Friends of Acadia joins others in Signing Letter from Frenchman Bay Conservancy asking Governor Mills to deny American Aquafarms Permit

Last month, Friends of Acadia joined 20 other organizations and businesses who signed on to a letter from Frenchman Bay Conservancy to Governor Janet Mills urging the state to deny permits to American Aquafarms for two industrial-sized salmon pens in Frenchman Bay. Read the letter. The pens and associated barges and infrastructure would be highly visible from Acadia National Park’s hiking trails, carriage roads, and Park Loop Road, as well as from the Cadillac Summit Road.

The impact to the park’s viewshed, soundscape, and air quality, are not the only concerns, there are also serious marine implications. At full build-out, the combined salmon farms would produce over 4.4 billion gallons of effluent each day, 2,200 times greater than the Town of Bar Harbor’s wastewater treatment facility and ten times the amount that the City of Boston is permitted to release each day.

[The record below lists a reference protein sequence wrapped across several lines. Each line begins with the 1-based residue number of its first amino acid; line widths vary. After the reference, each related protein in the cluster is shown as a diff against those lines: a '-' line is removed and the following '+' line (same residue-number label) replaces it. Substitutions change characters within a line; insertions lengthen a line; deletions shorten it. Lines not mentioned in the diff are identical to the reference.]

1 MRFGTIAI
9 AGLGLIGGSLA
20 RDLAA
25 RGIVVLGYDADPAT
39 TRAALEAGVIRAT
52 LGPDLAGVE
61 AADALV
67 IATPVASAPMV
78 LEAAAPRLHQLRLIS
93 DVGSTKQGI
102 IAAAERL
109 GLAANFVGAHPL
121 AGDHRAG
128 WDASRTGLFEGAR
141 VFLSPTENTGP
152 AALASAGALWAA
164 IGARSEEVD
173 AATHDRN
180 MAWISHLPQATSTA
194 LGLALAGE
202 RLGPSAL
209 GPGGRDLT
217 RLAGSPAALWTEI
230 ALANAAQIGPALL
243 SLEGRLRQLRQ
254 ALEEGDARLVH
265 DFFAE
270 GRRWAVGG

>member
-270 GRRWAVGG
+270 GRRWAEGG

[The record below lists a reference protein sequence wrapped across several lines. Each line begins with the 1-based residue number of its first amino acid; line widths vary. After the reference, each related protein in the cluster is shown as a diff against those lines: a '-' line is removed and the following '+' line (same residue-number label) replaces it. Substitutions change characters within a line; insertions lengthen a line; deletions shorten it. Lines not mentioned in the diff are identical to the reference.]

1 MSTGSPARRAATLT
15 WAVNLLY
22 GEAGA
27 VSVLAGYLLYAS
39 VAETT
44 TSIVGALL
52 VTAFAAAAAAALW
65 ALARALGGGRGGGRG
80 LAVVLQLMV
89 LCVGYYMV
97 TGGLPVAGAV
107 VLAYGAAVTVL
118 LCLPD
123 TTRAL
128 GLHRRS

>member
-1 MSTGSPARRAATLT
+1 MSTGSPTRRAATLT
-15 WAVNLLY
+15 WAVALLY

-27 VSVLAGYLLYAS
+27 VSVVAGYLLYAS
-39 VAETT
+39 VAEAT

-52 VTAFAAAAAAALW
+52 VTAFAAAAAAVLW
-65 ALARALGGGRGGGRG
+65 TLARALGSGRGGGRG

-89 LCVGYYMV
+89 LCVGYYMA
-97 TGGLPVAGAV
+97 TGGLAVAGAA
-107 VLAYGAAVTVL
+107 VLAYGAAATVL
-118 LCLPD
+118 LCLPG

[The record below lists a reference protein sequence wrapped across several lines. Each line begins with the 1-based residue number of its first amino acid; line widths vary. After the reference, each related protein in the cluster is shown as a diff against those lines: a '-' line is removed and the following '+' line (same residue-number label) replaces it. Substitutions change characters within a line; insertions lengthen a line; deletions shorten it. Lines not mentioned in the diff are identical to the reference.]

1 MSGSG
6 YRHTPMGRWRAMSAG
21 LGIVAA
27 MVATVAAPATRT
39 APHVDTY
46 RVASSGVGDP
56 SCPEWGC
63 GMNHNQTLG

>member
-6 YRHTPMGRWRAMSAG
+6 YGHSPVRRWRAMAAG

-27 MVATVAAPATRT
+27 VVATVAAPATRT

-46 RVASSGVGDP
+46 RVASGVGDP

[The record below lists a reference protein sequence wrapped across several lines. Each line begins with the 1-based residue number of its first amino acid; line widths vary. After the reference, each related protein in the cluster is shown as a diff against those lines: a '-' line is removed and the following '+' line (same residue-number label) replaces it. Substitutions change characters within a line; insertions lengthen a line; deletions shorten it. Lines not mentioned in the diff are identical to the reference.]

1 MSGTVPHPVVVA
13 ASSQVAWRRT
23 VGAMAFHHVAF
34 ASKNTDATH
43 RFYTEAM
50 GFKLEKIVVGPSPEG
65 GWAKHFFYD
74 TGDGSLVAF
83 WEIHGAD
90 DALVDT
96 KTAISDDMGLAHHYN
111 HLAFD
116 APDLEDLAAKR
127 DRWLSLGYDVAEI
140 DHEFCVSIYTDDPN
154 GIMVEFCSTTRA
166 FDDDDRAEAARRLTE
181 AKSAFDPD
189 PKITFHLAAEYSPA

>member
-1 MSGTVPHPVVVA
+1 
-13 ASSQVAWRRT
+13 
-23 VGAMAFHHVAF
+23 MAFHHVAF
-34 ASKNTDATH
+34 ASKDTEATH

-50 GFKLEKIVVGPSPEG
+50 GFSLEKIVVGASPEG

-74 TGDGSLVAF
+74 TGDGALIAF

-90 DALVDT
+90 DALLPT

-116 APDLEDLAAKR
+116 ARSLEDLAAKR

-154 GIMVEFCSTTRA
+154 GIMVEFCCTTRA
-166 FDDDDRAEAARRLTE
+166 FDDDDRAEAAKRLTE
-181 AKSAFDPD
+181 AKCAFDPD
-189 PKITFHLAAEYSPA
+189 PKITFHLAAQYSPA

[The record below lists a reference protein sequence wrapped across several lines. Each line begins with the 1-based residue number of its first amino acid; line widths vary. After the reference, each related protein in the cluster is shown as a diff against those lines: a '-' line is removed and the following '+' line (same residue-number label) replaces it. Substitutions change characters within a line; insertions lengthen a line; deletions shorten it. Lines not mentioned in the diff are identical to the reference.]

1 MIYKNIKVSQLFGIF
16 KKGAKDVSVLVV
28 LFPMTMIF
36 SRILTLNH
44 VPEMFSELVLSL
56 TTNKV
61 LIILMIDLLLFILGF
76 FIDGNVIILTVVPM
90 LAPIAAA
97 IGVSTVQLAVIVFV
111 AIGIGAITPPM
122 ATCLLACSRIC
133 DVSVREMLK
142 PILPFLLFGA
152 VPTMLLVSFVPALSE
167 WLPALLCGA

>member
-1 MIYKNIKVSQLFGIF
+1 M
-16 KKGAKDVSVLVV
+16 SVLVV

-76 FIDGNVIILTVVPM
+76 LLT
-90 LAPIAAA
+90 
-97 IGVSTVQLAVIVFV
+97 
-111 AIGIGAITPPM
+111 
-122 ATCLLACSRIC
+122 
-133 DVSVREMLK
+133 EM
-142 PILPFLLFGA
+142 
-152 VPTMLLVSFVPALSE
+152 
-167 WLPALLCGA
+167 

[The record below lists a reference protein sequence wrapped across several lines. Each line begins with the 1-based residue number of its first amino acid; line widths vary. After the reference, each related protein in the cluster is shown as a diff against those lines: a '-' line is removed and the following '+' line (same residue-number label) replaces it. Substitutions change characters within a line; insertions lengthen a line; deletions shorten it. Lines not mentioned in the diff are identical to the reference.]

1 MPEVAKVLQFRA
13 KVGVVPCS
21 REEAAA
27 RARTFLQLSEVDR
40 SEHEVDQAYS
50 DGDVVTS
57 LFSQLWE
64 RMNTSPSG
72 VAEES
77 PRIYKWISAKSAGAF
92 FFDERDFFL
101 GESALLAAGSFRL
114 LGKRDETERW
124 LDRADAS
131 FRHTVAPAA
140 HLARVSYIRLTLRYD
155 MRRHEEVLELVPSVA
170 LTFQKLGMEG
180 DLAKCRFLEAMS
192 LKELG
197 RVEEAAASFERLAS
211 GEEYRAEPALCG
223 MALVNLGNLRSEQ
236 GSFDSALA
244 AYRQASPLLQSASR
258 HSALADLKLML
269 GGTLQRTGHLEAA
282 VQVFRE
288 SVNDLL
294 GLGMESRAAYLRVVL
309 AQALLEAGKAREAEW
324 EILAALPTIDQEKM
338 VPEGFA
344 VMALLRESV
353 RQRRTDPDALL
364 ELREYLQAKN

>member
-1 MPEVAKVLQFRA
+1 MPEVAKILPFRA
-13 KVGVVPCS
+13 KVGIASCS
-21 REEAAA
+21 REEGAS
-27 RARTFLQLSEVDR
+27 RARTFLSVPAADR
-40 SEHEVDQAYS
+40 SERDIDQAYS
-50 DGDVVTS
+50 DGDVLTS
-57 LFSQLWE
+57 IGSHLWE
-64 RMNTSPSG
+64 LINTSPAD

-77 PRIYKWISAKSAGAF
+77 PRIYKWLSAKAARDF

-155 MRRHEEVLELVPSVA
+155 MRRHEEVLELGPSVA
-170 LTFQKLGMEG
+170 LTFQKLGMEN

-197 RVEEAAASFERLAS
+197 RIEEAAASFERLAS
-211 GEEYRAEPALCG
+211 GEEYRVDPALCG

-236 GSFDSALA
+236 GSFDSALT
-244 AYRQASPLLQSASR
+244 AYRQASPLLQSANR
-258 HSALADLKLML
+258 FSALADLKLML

In addition to our comments to Governor Mills, we have also submitted comments to the Maine Department Of Environmental Protection in opposition to the permits, expressing concerns about the industrial size of the proposed salmon farms, the volume of effluent, risks from fuel spills, and excess nutrients circulating through the Bay. New hydrodynamic modeling has shown Frenchman Bay has poor flushing. Poor circulation in the Bay could lead to a build-up of nutrient pollution that results in harmful algal blooms and degradation of the shoreline habitats of the Porcupine Islands and other preserved islands in Frenchman Bay.

For more information about the American Aquafarms salmon farm proposal and how you can help, visit our webpage Defending Acadia against Industrial-Scale Aquaculture.

Voices of Frenchman Bay, Part One

“Voices of Frenchman Bay, Part One” features Graham Platner, owner-operator of Frenchman Bay Oyster Company, and Aaron Dority, Executive Director of Frenchman Bay Conservancy.